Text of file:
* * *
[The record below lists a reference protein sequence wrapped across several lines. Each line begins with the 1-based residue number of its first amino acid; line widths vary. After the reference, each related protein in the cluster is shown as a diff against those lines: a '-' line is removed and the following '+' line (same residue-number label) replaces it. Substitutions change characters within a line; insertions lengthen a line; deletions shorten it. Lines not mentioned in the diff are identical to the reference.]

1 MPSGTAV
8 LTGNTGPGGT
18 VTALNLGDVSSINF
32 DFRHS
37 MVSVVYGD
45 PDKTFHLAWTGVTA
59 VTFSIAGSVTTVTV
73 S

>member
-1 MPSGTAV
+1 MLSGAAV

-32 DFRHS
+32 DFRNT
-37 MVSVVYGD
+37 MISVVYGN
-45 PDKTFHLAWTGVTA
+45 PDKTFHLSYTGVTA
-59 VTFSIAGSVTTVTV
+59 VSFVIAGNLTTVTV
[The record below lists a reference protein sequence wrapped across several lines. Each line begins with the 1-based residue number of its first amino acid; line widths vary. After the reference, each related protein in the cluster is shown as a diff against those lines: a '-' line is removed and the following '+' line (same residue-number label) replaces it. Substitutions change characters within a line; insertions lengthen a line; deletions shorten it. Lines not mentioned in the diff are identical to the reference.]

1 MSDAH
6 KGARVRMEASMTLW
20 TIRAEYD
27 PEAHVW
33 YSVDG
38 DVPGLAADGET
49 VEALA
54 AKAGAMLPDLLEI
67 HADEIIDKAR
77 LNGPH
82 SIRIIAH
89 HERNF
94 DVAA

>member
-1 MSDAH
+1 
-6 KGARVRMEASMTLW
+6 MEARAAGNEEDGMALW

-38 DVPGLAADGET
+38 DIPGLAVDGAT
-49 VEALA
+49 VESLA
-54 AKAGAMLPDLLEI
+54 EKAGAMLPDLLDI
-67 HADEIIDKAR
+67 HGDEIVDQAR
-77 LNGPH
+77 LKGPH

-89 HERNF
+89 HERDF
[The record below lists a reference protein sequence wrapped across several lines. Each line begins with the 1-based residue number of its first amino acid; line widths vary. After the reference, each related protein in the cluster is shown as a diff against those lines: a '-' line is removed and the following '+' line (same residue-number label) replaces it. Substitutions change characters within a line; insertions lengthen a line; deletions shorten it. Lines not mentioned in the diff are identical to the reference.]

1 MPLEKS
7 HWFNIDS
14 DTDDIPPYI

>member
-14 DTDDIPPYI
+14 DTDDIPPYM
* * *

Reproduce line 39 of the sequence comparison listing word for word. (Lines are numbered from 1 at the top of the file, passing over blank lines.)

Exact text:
+6 MEARAAGNEEDGMALW